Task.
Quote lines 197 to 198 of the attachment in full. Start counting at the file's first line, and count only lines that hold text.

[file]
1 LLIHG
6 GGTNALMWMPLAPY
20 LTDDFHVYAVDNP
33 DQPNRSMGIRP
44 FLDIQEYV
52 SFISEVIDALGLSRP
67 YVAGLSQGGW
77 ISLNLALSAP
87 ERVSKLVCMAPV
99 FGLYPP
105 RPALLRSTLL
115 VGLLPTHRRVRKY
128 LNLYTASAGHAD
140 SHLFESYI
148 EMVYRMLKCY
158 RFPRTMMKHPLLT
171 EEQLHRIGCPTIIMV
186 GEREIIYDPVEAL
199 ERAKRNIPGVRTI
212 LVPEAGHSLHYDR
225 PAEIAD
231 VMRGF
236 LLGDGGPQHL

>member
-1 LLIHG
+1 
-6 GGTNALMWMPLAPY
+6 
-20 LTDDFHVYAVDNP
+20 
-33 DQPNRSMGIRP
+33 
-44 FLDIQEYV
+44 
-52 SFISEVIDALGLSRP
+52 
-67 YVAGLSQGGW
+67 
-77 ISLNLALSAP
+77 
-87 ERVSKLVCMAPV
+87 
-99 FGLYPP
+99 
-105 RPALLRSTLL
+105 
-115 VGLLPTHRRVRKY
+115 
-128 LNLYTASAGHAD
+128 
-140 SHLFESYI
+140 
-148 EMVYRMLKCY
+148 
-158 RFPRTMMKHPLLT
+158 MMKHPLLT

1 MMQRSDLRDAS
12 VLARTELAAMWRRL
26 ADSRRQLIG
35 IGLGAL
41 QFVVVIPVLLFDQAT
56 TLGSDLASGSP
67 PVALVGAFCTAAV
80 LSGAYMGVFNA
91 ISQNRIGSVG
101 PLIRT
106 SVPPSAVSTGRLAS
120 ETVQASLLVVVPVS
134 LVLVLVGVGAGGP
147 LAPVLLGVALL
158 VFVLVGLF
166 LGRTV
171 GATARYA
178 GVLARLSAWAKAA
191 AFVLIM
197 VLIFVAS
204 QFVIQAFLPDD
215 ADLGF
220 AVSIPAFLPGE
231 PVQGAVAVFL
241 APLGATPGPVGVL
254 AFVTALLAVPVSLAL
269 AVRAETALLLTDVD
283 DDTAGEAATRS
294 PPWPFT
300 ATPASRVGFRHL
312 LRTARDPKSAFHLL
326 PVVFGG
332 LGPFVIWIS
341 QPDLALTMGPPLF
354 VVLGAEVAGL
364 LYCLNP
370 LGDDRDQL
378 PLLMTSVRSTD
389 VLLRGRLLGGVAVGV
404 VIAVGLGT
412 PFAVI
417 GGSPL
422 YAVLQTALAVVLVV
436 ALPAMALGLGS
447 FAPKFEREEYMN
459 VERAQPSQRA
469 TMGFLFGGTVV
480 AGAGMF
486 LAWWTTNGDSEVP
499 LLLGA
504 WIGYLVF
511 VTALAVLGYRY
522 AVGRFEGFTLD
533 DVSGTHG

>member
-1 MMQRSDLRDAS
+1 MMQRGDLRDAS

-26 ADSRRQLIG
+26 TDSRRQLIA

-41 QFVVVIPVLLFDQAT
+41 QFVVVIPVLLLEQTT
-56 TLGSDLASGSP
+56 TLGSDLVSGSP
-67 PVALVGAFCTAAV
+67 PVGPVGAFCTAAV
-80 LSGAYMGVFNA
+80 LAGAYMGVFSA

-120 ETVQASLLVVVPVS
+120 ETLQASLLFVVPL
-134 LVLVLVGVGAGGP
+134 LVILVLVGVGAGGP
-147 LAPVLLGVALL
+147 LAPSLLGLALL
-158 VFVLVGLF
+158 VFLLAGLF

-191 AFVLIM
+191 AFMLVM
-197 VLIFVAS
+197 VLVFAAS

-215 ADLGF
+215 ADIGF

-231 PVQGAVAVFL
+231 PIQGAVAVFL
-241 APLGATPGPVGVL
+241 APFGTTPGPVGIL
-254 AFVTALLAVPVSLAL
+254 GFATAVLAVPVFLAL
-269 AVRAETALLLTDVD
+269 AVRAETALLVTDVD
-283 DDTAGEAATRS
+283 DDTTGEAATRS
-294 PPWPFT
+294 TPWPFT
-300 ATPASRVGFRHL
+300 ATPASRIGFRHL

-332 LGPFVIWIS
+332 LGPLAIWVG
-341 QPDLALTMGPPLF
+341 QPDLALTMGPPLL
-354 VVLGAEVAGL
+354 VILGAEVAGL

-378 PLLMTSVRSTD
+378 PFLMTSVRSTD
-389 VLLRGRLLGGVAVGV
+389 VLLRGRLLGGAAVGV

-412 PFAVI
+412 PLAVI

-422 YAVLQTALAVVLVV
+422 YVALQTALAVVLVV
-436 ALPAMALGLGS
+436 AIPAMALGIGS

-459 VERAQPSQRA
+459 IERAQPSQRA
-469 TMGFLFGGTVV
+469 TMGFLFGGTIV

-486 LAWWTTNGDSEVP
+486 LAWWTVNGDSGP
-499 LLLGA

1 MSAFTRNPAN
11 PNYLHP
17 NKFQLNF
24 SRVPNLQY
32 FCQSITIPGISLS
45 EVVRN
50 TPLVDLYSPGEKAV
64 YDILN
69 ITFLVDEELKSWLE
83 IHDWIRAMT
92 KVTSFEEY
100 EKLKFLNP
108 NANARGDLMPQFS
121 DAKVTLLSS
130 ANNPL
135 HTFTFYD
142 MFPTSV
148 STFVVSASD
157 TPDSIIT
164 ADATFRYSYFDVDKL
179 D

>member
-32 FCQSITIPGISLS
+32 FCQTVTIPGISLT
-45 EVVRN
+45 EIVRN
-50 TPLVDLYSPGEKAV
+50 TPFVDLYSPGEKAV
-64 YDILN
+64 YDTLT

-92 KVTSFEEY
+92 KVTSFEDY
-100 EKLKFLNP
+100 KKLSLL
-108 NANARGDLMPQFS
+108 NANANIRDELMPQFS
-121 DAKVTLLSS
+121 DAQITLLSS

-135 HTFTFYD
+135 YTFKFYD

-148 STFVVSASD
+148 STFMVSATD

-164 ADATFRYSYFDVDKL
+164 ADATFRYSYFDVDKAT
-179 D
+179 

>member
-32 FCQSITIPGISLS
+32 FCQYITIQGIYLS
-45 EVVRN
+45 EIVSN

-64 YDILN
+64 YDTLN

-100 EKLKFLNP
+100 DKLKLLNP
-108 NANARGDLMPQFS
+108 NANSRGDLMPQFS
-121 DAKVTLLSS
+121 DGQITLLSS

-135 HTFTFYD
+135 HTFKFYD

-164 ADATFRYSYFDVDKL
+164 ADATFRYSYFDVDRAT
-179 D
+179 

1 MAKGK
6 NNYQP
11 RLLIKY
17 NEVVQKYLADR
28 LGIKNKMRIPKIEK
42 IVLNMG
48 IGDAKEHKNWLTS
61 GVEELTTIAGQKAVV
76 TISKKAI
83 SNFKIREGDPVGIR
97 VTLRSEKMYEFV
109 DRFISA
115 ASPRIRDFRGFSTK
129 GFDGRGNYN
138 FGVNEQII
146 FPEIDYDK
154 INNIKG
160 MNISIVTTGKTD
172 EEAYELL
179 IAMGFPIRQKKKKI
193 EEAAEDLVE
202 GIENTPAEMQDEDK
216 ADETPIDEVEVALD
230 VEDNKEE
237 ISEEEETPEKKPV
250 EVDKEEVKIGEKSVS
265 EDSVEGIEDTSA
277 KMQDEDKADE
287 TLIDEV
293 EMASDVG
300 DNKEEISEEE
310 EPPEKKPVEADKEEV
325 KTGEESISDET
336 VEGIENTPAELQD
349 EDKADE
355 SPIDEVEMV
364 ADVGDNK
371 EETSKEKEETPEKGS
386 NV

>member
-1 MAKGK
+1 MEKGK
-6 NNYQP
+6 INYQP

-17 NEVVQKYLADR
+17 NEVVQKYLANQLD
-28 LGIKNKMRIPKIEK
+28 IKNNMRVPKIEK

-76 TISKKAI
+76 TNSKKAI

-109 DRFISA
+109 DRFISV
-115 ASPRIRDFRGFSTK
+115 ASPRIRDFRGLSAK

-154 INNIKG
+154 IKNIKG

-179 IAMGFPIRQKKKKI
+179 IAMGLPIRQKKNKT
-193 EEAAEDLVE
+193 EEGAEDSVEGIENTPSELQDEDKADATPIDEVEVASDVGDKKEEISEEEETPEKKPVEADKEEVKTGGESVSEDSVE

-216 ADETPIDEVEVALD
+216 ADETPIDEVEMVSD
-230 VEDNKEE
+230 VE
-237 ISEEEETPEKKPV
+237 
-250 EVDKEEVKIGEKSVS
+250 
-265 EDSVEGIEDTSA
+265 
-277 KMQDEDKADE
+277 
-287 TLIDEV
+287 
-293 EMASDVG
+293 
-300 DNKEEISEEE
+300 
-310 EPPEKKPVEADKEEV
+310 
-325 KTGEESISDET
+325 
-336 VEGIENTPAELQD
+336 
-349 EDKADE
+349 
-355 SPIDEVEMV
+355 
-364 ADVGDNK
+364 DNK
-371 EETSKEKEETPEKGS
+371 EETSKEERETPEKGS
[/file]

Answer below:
-32 FCQSITIPGISLS
+32 FCQTVTIPGISLT